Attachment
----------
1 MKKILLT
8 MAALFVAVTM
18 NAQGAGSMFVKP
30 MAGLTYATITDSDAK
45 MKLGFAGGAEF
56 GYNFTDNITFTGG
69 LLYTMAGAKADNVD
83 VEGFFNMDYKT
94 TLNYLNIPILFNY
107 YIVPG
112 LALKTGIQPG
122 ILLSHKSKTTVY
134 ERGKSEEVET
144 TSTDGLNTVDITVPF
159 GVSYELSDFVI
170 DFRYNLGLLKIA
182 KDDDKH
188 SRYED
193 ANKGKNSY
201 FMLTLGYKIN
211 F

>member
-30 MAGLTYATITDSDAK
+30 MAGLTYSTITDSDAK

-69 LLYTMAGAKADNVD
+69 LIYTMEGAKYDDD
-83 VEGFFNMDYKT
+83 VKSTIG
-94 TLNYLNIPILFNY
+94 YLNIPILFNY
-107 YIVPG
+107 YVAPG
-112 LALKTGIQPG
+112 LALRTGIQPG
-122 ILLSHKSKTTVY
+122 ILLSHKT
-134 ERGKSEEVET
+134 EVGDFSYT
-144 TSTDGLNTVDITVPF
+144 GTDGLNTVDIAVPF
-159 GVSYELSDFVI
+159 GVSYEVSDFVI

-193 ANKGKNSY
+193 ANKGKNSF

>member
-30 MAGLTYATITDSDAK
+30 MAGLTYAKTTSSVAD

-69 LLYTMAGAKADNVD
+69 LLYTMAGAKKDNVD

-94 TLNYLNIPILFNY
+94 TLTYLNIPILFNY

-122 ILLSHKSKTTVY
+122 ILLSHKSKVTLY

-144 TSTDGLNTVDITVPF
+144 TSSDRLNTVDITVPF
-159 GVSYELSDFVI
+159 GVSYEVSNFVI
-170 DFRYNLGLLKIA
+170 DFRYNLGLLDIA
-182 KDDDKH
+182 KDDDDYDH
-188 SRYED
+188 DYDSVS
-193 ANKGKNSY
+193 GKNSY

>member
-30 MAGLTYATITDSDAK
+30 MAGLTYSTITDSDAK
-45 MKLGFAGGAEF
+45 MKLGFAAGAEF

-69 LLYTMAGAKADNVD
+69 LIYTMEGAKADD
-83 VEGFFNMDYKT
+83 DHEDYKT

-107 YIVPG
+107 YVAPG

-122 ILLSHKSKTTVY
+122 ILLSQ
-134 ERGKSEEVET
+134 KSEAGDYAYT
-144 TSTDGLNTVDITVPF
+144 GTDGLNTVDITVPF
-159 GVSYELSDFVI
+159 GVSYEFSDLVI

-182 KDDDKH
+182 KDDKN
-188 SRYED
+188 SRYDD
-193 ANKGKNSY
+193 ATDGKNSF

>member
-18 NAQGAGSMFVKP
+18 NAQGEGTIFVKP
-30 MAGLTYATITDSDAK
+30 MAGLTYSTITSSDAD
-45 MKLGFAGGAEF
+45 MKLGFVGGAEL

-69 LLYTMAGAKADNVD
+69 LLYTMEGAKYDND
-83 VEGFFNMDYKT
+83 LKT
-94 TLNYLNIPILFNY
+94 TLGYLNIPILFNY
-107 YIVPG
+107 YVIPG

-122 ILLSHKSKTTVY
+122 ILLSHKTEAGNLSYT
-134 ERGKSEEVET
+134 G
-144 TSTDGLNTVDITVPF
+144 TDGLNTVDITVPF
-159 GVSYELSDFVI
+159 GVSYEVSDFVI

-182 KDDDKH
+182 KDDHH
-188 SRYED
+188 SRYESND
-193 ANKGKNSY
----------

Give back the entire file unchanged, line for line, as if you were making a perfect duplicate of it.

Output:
1 MKKILLT
8 MAALFVAVTM
18 NAQGAGSMFVKP
30 MAGLTYATITDSDAK
45 MKLGFAGGAEF
56 GYNFTDNITFTGG
69 LLYTMAGAKADNVD
83 VEGFFNMDYKT
94 TLNYLNIPILFNY
107 YIVPG
112 LALKTGIQPG
122 ILLSHKSKTTVY
134 ERGKSEEVET
144 TSTDGLNTVDITVPF
159 GVSYELSDFVI
170 DFRYNLGLLKIA
182 KDDDKH
188 SRYED
193 ANKGKNSY
201 FMLTLGYKIN
211 F

>member
-30 MAGLTYATITDSDAK
+30 MAGLTYSTITDSDAK

-69 LLYTMAGAKADNVD
+69 LIYTMEGAKYDDD
-83 VEGFFNMDYKT
+83 VKSTIG
-94 TLNYLNIPILFNY
+94 YLNIPILFNY
-107 YIVPG
+107 YVAPG
-112 LALKTGIQPG
+112 LALRTGIQPG
-122 ILLSHKSKTTVY
+122 ILLSHKT
-134 ERGKSEEVET
+134 EVGDFSYT
-144 TSTDGLNTVDITVPF
+144 GTDGLNTVDIAVPF
-159 GVSYELSDFVI
+159 GVSYEVSDFVI

-193 ANKGKNSY
+193 ANKGKNSF

>member
-30 MAGLTYATITDSDAK
+30 MAGLTYAKTTSSVAD

-69 LLYTMAGAKADNVD
+69 LLYTMAGAKKDNVD

-94 TLNYLNIPILFNY
+94 TLTYLNIPILFNY

-122 ILLSHKSKTTVY
+122 ILLSHKSKVTLY

-144 TSTDGLNTVDITVPF
+144 TSSDRLNTVDITVPF
-159 GVSYELSDFVI
+159 GVSYEVSNFVI
-170 DFRYNLGLLKIA
+170 DFRYNLGLLDIA
-182 KDDDKH
+182 KDDDDYDH
-188 SRYED
+188 DYDSVS
-193 ANKGKNSY
+193 GKNSY

>member
-30 MAGLTYATITDSDAK
+30 MAGLTYSTITDSDAK
-45 MKLGFAGGAEF
+45 MKLGFAAGAEF

-69 LLYTMAGAKADNVD
+69 LIYTMEGAKADD
-83 VEGFFNMDYKT
+83 DHEDYKT

-107 YIVPG
+107 YVAPG

-122 ILLSHKSKTTVY
+122 ILLSQ
-134 ERGKSEEVET
+134 KSEAGDYAYT
-144 TSTDGLNTVDITVPF
+144 GTDGLNTVDITVPF
-159 GVSYELSDFVI
+159 GVSYEFSDLVI

-182 KDDDKH
+182 KDDKN
-188 SRYED
+188 SRYDD
-193 ANKGKNSY
+193 ATDGKNSF

>member
-18 NAQGAGSMFVKP
+18 NAQGEGTIFVKP
-30 MAGLTYATITDSDAK
+30 MAGLTYSTITSSDAD
-45 MKLGFAGGAEF
+45 MKLGFVGGAEL

-69 LLYTMAGAKADNVD
+69 LLYTMEGAKYDND
-83 VEGFFNMDYKT
+83 LKT
-94 TLNYLNIPILFNY
+94 TLGYLNIPILFNY
-107 YIVPG
+107 YVIPG

-122 ILLSHKSKTTVY
+122 ILLSHKTEAGNLSYT
-134 ERGKSEEVET
+134 G
-144 TSTDGLNTVDITVPF
+144 TDGLNTVDITVPF
-159 GVSYELSDFVI
+159 GVSYEVSDFVI

-182 KDDDKH
+182 KDDHH
-188 SRYED
+188 SRYESND
-193 ANKGKNSY